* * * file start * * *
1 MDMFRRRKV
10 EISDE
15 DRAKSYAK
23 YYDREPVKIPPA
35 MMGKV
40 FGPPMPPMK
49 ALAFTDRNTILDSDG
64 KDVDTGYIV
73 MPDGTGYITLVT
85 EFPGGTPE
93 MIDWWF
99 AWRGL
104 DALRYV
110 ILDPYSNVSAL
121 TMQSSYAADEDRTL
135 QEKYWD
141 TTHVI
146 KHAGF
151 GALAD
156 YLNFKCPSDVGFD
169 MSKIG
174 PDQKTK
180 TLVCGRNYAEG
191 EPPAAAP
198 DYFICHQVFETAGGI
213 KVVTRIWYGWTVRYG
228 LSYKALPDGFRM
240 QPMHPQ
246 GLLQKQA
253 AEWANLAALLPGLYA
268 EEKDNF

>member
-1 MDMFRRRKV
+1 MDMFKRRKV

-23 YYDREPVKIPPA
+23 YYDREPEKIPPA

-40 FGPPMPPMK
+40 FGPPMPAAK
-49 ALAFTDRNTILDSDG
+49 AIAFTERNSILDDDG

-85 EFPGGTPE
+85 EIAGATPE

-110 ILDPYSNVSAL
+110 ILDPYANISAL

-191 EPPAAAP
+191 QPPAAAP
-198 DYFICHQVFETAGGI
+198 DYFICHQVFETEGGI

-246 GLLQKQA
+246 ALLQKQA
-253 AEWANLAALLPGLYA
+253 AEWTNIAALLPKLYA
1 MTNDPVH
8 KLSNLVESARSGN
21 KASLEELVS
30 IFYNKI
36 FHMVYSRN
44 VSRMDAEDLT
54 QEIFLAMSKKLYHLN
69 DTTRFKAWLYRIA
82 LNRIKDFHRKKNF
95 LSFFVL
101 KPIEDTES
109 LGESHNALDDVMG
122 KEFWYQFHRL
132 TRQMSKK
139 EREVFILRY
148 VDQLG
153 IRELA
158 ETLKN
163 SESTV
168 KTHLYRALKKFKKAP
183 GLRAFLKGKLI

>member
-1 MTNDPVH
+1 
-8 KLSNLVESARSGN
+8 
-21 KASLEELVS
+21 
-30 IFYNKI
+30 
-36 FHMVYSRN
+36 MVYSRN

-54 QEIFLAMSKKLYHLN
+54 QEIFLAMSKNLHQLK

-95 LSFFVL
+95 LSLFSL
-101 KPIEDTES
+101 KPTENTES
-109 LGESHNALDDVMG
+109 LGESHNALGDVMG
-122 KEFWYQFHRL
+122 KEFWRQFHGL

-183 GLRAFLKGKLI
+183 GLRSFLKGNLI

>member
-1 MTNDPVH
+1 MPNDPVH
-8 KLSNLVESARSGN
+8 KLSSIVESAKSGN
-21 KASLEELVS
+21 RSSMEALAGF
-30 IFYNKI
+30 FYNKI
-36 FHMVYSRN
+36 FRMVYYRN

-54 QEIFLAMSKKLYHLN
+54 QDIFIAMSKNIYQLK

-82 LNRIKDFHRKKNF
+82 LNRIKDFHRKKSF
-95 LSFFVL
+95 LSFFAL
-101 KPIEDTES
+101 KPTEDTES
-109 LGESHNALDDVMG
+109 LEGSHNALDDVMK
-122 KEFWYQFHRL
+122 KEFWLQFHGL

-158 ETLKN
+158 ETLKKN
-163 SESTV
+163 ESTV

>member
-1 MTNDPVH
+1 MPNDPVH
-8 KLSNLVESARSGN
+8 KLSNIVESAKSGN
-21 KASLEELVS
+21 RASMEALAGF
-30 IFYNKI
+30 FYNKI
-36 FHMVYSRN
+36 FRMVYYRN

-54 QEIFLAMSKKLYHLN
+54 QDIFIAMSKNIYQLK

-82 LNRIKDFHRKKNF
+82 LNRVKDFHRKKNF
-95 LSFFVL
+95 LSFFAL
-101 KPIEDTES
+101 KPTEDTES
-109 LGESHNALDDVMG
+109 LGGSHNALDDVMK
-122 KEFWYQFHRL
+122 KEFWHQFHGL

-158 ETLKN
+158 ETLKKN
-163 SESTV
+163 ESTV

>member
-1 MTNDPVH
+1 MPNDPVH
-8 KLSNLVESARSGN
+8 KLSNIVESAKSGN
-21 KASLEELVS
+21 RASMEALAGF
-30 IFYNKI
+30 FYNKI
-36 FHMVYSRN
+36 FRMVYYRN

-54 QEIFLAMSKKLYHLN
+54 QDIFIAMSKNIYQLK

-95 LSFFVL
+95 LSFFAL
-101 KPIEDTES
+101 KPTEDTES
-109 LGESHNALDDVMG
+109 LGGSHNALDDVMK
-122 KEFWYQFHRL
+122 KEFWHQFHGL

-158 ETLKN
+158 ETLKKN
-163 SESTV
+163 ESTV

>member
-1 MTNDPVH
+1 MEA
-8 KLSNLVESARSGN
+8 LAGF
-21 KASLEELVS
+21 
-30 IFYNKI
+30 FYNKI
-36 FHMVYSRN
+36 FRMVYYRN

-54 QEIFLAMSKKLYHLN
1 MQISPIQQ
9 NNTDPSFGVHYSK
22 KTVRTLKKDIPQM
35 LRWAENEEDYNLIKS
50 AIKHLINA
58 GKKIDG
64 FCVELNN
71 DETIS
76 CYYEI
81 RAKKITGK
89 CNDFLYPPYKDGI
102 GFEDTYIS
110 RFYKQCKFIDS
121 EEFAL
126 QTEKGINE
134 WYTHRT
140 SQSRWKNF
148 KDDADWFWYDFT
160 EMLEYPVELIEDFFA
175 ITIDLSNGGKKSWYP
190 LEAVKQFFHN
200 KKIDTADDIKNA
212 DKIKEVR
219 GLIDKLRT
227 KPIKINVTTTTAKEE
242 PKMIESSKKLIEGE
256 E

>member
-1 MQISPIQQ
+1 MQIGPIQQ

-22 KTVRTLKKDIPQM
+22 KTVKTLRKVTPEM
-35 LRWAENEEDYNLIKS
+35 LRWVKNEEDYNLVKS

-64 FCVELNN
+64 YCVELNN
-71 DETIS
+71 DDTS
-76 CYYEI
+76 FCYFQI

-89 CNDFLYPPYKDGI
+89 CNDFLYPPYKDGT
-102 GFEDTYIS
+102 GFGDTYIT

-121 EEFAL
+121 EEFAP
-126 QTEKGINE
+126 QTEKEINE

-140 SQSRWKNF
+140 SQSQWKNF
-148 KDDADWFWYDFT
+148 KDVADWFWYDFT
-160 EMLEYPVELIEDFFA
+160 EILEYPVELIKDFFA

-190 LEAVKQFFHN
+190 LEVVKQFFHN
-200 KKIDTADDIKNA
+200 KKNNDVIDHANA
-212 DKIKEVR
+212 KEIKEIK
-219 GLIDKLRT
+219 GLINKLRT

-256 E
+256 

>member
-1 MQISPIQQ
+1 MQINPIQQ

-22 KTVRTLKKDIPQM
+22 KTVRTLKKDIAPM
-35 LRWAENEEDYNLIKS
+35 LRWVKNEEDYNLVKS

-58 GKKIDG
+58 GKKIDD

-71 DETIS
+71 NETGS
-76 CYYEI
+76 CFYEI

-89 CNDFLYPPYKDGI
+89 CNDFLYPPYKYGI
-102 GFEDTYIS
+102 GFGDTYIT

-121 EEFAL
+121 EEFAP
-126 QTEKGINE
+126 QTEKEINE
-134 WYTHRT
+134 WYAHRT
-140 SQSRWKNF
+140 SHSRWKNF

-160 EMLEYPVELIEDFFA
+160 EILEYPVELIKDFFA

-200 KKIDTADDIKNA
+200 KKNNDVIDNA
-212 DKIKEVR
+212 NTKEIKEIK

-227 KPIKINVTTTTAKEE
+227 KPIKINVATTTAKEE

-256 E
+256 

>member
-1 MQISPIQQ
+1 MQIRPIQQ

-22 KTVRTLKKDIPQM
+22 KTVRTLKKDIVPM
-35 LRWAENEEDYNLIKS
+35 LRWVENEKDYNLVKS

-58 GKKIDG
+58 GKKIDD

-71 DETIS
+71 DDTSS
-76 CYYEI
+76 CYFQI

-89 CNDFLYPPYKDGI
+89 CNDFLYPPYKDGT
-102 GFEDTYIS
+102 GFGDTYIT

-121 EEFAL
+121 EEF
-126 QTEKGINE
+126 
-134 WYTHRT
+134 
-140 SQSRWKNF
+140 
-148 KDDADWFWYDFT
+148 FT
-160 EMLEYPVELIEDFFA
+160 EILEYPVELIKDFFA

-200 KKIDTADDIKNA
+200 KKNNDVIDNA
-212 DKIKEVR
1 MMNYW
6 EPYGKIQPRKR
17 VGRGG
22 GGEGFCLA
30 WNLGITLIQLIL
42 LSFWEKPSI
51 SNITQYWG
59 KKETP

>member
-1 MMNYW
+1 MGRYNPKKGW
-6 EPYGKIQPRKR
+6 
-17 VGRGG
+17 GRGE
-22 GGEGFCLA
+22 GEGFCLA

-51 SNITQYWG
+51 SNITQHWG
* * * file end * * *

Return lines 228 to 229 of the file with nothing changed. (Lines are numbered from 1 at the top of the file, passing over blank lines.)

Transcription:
-89 CNDFLYPPYKDGI
+89 CNDFLYPPYKDGT